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Wireshark is a powerful network analysis tool for network professionals. It provides great filters with, which you can easily zoom in to where you think the problem may lie. The primary benefit of the filters is to remove the noise (the traffic you are not interested in) and they help you narrow down the type of data you are looking for. That is why being able to use the filters properly is very important. I will cover the topics below in the article.
- IP header format
- Filtering a host by its source IP address
- Filtering a host by its destination IP address
- Filtering packets destined or sourced to/from a specific IP
- Filtering conversations between 2 hosts
- Filtering a subnet
- Filtering a range of IP addresses
- Filtering out a host or subnet
- Filtering the packets larger than 1500 bytes (Default MTU size)
- Filtering the packets that should not be fragmented
- Filtering corrupted packets
- Filtering an IP by the city, country etc.
- Filtering broadcast and multicast packets
- Filtering only IPv4 packets
- Filtering only IPv6 packets
1. IP Header Format
To be able to write effective filters, you need to have solid understanding of IP header. Following figure shows IP header format.
Version: This field is used to specify the protocol version. For IPv4, this is always equal to 4.
Internet Header Length (IHL): This field contains the size of the IPv4 header and it can vary due to the “Options” in the header.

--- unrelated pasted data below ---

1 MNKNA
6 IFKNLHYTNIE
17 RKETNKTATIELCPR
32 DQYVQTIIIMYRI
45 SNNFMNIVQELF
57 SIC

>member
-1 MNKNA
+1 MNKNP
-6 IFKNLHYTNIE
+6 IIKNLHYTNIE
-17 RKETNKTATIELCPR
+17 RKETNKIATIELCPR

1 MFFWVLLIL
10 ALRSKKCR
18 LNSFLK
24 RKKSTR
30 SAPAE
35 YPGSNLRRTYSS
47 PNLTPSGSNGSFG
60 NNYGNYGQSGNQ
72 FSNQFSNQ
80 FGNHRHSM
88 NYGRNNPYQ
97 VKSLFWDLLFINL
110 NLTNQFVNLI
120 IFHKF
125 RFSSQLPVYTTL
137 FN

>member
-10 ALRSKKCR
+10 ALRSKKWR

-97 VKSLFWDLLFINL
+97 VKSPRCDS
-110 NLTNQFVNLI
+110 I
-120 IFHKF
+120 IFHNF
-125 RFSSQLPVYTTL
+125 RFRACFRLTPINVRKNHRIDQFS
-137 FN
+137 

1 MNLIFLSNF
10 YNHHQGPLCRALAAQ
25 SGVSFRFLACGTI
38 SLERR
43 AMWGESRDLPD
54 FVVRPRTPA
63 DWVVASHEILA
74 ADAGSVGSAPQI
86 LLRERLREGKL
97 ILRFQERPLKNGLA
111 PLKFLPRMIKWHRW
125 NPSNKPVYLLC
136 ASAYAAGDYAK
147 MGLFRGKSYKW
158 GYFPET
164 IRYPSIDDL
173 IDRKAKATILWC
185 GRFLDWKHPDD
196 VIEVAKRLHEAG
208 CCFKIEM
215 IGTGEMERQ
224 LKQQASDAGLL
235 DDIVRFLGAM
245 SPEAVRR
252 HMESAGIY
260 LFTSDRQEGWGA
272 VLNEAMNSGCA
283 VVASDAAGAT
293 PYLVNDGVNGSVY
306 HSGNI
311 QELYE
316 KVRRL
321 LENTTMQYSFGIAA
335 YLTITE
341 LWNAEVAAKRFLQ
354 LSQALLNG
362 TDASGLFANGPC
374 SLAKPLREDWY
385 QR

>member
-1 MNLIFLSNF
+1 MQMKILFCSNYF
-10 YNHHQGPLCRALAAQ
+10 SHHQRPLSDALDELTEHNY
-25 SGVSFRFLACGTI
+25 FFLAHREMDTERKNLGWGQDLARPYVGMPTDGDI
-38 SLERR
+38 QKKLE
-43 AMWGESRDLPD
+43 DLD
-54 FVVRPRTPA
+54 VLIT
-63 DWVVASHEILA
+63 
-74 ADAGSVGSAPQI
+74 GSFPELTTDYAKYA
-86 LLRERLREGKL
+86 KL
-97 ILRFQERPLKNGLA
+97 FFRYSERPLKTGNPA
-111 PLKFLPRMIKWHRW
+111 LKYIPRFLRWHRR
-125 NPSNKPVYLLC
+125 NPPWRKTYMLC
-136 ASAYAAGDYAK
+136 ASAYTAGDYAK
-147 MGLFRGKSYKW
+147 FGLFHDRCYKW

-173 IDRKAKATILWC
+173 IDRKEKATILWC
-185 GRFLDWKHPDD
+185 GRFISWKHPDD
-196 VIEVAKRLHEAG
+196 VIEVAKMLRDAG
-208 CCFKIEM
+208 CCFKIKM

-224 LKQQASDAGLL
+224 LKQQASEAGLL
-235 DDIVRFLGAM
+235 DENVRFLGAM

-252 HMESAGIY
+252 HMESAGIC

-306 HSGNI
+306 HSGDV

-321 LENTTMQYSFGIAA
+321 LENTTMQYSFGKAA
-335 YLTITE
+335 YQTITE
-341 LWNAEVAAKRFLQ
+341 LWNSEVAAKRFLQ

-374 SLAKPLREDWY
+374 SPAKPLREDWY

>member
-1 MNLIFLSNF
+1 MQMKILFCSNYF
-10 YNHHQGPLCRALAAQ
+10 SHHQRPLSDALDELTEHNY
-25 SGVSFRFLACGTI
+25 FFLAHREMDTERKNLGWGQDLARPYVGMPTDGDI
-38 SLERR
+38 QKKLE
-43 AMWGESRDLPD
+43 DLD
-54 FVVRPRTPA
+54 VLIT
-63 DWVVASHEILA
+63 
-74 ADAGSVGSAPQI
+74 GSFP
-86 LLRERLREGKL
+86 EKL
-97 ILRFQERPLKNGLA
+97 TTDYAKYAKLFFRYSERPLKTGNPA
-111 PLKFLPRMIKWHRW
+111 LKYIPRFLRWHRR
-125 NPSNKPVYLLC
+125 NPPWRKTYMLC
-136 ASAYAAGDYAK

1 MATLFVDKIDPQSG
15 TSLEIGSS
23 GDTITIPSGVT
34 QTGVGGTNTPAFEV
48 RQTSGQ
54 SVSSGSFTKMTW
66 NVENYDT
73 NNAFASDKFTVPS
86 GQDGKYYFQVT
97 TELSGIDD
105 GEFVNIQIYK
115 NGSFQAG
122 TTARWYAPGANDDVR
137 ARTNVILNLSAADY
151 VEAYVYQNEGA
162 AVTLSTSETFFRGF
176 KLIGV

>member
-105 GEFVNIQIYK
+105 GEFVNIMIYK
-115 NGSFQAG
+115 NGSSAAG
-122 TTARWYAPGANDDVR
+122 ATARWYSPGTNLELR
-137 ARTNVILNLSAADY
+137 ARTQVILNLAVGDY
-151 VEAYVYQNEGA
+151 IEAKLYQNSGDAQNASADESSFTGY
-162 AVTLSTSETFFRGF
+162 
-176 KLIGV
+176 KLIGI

Type of Service (ToS): It is also known as Differentiated Services Code Point (DSCP), which is used for Quality of Service (QoS).
Total Length: This field defines the size of the packet in bytes, including header and data.
Identification: This field is mainly used for uniquely identifying the group of fragments of a single IP datagram.
Flags: These flags are used to control packet fragmentation during the transmission.
Fragment Offset: This field tells the receiver the position of a fragment in the original datagram.
Time to Live: This field indicates the maximum time the datagram is allowed to remain in the internet system (Number of maximum hops over which the packet can be routed).
Protocol: This field specifies the protocol it carries.
Header Checksum: This field is used to error checking.
Source Address: The source address of the packet.
Destination Address: The destination address of the packet.
Options: This field is not often used, but it can be used for many purposes like time stamping packets, source routing, tracing a route, etc.
Padding: This field is used to ensure that the internet header ends on a 32-bit boundary.
Following screenshot shows a typical IP header for a packet.
2. Filtering a Host by Source IP Address
When we would like to find all packets belong to a sender, we would use the filter below.
ip.src == 184.108.40.206
Whenever we type any commands in the filter command box, it turns green if the command is correct. Otherwise, it turns red.
3. Filtering a Host by Its Destination IP Address
A similar filter can be used for finding the destination host (the receiver).
ip.dst == 192.168.1.4
4. Filtering Packets Destined or Sourced to/from a Specific IP
When we would like to find all packets coming and going to a host, we would use the filter below.
ip.addr == 192.168.1.4
5. Filtering Conversations Between 2 Hosts